Purdue Pharma, the maker of OxyContin, has entered into a tentative agreement with about half of the states and thousands of local governments over its role in the deadly opioid epidemic in the United States, but critics of several attorneys general have blurred the prospects of ending the lawsuits against society. the family who owns it.

Arizona Attorney General Mark Brnovich said the deal included more money from the Sackler family, which had become a hard point during recent talks.

"The discussions are progressing rapidly, but it's the fastest and safest way to get immediate relief for Arizona and the communities affected by the opioid crisis and the family's actions." Sackler, "Brnovich told the Associated Press.

Sources familiar with the talks indicate that Purdue, of Stamford, Connecticut, will spend $ 12 billion over time and that the Sackler family will give up control of the company. The sources spoke on condition of anonymity because they were not allowed to speak in public.

The company and a group of family members have been pursued from coast to coast to coast by cities, counties, states, and American tribes, accused of knowingly downplaying them. OxyContin brand opioid dependence and death risks. The offer is the same as publicly announced several weeks ago. It was unclear whether the announcement signaled the end of negotiations with a view to reaching a national settlement with Purdue or whether the negotiations were entering a new phase.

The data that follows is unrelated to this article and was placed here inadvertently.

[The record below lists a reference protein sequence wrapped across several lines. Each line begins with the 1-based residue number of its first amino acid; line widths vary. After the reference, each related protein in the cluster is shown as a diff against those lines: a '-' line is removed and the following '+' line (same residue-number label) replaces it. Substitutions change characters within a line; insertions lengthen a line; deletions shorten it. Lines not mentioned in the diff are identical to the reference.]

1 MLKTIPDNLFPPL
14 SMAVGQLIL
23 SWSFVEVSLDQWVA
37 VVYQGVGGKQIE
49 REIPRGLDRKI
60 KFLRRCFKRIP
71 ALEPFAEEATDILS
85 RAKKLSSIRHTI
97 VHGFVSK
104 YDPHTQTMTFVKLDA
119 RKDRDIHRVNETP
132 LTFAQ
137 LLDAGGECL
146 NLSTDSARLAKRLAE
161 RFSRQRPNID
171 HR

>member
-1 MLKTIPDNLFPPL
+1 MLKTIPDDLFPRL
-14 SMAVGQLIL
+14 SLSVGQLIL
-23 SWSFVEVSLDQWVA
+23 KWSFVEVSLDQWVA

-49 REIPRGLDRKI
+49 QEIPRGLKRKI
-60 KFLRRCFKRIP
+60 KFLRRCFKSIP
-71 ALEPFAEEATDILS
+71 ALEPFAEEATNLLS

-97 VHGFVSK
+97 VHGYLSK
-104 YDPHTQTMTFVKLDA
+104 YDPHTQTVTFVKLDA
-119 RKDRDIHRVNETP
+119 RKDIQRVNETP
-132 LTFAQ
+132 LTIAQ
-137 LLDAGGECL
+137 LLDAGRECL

The company and the family vehemently denied all wrongdoing in the current cases, but admitted to having engaged in talks to resolve the problem.

Purdue Pharma should face states that oppose its offer of settlement in the context of a bankruptcy proceeding starting next week, sources close to the case said.

Later on Tuesday, senior advocates representing more than 2,000 cities, counties and other plaintiffs filed lawsuits against purdue prescription painkiller manufacturer, as well as more than two dozen US states and territories, were about to agree on an offer from the company and members of the Sackler family, who controlled it to settle lawsuits in a deal valued at $ 12 billion, citizens said .

More than a dozen other states remain opposed or uncommitted to the deal, paving the way for a legal battle against Purdue's efforts to contain opioid litigation in a bankruptcy court, they said.

The states should inform Wednesday a federal judge of support for the offer of settlement, which is still changing, said the people.

Critics of the agreement under discussion began weighing Wednesday afternoon.

New York State Attorney General Letitia James, who sued Purdue and key members of the multi-billion dollar Sackler family, said:

"As our country continues to recover from the carnage left by the Sacklers' greed, this family is now trying to evade its responsibilities and reassure the millions of victims of the opioid crisis."

She continued in a statement: "An agreement that does not take into account the depth of pain and destruction caused by Purdue and the Sacklers is an insult, clear and simple. As Attorney General, I will continue to seek justice for the victims and hold the wrong actors accountable, however powerful. "